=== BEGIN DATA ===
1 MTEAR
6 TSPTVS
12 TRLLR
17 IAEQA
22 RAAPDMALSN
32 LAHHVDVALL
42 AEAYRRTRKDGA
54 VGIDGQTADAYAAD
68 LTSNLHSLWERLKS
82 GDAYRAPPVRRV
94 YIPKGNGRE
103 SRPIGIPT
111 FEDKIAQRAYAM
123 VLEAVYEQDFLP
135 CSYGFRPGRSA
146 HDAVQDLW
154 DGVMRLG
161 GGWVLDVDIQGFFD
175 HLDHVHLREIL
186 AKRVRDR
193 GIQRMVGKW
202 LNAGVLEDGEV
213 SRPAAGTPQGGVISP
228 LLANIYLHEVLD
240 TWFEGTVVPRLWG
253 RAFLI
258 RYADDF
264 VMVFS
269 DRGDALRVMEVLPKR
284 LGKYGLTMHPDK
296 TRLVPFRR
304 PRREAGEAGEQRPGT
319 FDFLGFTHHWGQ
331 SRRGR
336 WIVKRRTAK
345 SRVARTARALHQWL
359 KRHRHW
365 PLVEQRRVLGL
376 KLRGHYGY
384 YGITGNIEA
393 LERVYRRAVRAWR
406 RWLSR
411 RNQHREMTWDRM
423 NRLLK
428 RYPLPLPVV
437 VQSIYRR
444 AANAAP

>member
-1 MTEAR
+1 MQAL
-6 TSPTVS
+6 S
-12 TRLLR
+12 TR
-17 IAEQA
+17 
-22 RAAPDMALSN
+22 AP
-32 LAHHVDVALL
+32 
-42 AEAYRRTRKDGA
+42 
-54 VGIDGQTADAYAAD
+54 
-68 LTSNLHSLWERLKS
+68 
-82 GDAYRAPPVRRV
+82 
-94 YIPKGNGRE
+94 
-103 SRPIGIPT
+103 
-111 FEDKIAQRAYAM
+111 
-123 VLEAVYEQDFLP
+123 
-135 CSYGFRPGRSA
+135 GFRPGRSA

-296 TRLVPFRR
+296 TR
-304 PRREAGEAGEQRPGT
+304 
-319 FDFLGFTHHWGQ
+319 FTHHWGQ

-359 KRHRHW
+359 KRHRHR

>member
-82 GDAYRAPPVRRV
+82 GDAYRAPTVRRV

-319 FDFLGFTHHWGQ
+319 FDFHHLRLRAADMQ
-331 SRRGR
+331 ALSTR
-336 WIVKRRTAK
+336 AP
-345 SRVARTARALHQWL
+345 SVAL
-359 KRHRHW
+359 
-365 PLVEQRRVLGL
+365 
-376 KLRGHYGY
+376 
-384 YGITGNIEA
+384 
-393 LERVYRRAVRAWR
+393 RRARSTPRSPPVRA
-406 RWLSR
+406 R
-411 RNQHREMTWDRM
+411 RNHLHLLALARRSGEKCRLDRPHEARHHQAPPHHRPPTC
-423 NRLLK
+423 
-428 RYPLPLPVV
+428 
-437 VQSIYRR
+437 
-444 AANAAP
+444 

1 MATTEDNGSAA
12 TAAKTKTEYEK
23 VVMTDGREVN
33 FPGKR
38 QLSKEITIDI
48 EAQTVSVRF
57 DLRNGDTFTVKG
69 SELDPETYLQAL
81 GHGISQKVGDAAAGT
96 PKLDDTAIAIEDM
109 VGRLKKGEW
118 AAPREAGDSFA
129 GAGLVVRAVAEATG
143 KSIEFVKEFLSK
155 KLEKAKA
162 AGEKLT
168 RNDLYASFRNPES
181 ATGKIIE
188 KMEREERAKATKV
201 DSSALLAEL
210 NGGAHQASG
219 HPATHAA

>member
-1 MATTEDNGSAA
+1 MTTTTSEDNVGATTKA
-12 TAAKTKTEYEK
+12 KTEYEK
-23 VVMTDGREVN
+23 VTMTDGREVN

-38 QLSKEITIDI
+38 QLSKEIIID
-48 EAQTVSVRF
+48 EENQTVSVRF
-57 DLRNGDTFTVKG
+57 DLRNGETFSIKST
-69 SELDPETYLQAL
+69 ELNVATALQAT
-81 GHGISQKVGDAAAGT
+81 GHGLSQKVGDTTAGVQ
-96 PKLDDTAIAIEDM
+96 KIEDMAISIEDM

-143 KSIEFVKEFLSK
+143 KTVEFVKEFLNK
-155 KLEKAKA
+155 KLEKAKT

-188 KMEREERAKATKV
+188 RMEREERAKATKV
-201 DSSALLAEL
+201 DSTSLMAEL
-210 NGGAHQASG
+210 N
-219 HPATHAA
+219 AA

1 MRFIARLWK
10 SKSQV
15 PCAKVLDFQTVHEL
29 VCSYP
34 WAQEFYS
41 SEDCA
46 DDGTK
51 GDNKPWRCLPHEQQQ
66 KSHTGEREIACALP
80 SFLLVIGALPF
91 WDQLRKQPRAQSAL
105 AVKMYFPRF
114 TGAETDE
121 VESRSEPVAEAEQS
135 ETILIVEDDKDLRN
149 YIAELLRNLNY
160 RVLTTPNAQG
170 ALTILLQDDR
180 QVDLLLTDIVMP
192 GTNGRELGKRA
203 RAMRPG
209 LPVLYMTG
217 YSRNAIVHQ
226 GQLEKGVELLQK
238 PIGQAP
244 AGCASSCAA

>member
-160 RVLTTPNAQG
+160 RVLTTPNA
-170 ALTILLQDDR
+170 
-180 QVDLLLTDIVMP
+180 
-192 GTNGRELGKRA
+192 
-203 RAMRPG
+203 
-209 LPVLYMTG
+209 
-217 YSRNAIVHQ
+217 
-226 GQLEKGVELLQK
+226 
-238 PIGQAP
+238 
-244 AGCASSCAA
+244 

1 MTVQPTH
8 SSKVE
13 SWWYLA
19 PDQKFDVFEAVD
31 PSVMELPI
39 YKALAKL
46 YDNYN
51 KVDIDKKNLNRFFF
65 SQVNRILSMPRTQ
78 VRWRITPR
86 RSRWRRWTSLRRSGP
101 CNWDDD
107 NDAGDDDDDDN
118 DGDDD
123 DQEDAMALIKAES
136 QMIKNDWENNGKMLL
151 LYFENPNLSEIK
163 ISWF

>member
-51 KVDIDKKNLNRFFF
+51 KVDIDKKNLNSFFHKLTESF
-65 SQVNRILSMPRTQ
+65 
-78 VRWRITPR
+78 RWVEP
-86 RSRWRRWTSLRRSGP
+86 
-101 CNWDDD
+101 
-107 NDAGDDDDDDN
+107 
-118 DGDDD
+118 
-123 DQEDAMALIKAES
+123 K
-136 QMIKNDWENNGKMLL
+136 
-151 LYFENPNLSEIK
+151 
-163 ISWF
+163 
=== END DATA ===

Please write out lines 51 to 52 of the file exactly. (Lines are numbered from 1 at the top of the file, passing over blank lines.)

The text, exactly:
-6 TSPTVS
+6 S